And here it's 10:35 pm!

And here it's 10:35 pm!

3851.006 days ago

Apr 13, 2011 - 8:35 PM

marymansour said:

If this is just a derivative, when f(x)=(x+3)^2, f'(x) = 2(x+3). Easy :)

Err, wouldn't it be (x+3)*(x+3), which would make the answer x^2+6x+9? The complications arise when h is introduced. But no matter. I've already turned it in.

3850.955 days ago

Apr 13, 2011 - 9:49 PM

Burrito Famine said:

Err, wouldn't it be (x+3)*(x+3), which would make the answer x^2+6x+9? The complications arise when h is introduced. But no matter. I've already turned it in.

No, it wouldn't. The Power Rule easily proves when f(x) = (x+3)^2, f'(x) = 2(x+3).

As for when h is used, as above, f(x + h) is usually used as part of the formula "lim(h-->0) ( ( f(x+h) - f(x) ) / h )", which, if f(x) = (x+3)^2, will equal 2(x+3).

3850.944 days ago

Apr 13, 2011 - 10:04 PM

Ok, thank you very much. I'm going in for tutorials tomorrow. I obviously don't understand it at all.

3850.937 days ago

Apr 13, 2011 - 10:15 PM

ywkbme said:

I have homework due tomorrow, 3 questions only, but I don't know shit about them!

And here it's 10:35 pm!

And here it's 10:35 pm!

Let us help. O_o

3850.804 days ago

Apr 14, 2011 - 1:27 AM

My math teacher says that if you've got a geometry problem, and you can't make sense of it, draw random lines that pass through at least one point (preferably 2). You'll eventually get a line that'll make you click.

Well, if sin(theta) gives the sine of an angle, then Sin^{-1}(theta) should do the inverse... right?

SporeInsanity said:

Not really a problem but just a question.

Explain how Sine^{-1} turns sine into an angle, usually theta :P

Explain how Sine

Well, if sin(theta) gives the sine of an angle, then Sin

3850.622 days ago

Apr 14, 2011 - 5:48 AM

3840.01 days ago

Apr 24, 2011 - 8:30 PM

Forum > Technical Corner > Math Problem Thread

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"html": "Not really a problem but just a question.<br />\n<br />\nExplain how Sine<sup>-1</sup> turns sine into an angle, usually theta :P",
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"html": "Arcsine undoes Sine. The information you gather from a triangle is the Sine of ABC, which is not useful in finding the angle measurement. We can undo Sine though with Arcsine, just like how the sqrt(x<sup>2</sup>) == x.<br />\n<br />\nAt least, I think that's how it is explained.",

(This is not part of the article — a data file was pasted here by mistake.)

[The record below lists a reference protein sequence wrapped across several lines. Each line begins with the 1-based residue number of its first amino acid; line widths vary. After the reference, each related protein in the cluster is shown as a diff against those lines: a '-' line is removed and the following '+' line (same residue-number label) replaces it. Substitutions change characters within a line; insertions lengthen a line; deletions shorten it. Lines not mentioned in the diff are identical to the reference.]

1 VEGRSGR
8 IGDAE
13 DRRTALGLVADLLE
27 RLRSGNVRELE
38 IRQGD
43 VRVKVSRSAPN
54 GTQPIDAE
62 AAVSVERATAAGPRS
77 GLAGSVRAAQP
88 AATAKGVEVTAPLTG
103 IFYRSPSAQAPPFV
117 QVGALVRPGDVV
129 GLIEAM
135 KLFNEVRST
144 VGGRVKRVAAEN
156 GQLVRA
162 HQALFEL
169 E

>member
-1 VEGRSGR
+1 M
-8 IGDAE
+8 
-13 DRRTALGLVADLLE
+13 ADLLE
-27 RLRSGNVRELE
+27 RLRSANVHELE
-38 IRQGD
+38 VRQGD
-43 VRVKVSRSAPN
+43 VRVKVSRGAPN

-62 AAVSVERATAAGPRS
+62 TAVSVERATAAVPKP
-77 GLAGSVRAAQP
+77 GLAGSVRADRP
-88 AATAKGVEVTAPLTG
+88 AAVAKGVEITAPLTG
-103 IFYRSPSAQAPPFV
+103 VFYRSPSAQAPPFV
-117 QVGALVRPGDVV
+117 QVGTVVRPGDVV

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"html": "This might be a bit vague, but here goes.<br />\n<br />\nGiven: (x+3)^2<br />\n<br />\nFind: f(x+h)<br />\n<br />\nAny help?",
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"html": "<div style=\"margin:20px; background-image:url(/images/light.png);\"><div style=\"border:1px solid #888; padding:5px;\"><a href=\"/users/sophrosyne/\">Sophrosyne</a> said:</div><div style=\"border:1px solid #888; padding:20px;\">Arcsine undoes Sine. The information you gather from a triangle is the Sine of ABC, which is not useful in finding the angle measurement. We can undo Sine though with Arcsine, just like how the sqrt(x<sup>2</sup>) == x.<br />\n<br />\nAt least, I think that's how it is explained.</div></div><br />\n<br />\n... but how does putting sine under a sign that means "basically" to give the reciprocal... how does that worK?",
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"html": "<div style=\"margin:20px; background-image:url(/images/light.png);\"><div style=\"border:1px solid #888; padding:5px;\"><a href=\"/users/burritofamine/\">Burrito Famine</a> said:</div><div style=\"border:1px solid #888; padding:20px;\">This might be a bit vague, but here goes.<br />\n<br />\nGiven: (x+3)^2<br />\n<br />\nFind: f(x+h)<br />\n<br />\nAny help?</div></div>Are you not given the original function f? I'm a little lost as to what is being asked.",